Bulletin of Marine Science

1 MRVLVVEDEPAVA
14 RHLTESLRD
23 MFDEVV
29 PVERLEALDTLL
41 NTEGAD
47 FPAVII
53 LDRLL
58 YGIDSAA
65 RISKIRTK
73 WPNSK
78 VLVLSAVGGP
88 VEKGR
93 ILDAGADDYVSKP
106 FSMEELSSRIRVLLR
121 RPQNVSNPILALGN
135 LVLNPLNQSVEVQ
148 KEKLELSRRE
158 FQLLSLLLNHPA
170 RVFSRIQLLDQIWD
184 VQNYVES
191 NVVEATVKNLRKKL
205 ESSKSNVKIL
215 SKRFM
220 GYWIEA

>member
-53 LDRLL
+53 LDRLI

In March 2012, the authors met at the National Evolutionary Synthesis Center (NESCent) in Durham, North Carolina, USA, to discuss approaches and cooperative ventures in Indo-Pacific phylogeography. The group emerged with a series of findings: (1) Marine population structure is complex, but single locus mtDNA studies continue to provide powerful first assessment of phylogeographic patterns. (2) These patterns gain greater significance/power when resolved in a diversity of taxa. New analytical tools are emerging to address these analyses with multi-taxon approaches. (3) Genome-wide analyses are warranted if selection is indicated by surveys of standard markers. Such indicators can include discordance between genetic loci, or between genetic loci and morphology. Phylogeographic information provides a valuable context for studies of selection and adaptation. (4) Phylogeographic inferences are greatly enhanced by an understanding of the biology and ecology of study organisms. (5) Thorough, range-wide sampling of taxa is the foundation for robust phylogeographic inference. (6) Congruent geographic and taxonomic sampling by the Indo-Pacific community of scientists would facilitate better comparative analyses. The group concluded that at this stage of technology and software development, judicious rather than wholesale application of genomics appears to be the most robust course for marine phylogeographic studies. Therefore, our group intends to affirm the value of traditional ("unplugged") approaches, such as those based on mtDNA sequencing and microsatellites, along with essential field studies, in an era with increasing emphasis on genomic approaches.